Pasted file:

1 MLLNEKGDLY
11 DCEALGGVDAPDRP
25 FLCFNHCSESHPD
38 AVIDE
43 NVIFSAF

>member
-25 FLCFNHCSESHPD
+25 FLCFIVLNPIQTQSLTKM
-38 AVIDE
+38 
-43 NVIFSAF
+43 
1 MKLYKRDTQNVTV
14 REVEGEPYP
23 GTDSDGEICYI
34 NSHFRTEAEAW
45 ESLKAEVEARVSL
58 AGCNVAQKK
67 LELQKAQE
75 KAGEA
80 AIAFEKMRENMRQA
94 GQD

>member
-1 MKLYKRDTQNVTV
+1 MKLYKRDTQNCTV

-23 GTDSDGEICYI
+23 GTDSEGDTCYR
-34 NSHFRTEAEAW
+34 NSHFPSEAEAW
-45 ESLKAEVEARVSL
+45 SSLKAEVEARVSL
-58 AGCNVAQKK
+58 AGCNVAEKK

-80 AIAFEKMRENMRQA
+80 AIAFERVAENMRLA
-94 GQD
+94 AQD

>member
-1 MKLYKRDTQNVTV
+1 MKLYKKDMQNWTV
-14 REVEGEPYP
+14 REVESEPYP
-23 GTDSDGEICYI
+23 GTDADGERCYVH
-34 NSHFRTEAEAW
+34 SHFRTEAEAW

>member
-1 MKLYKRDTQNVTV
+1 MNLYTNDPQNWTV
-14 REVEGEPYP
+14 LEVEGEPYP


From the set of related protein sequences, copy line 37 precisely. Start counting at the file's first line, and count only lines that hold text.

+94 AQD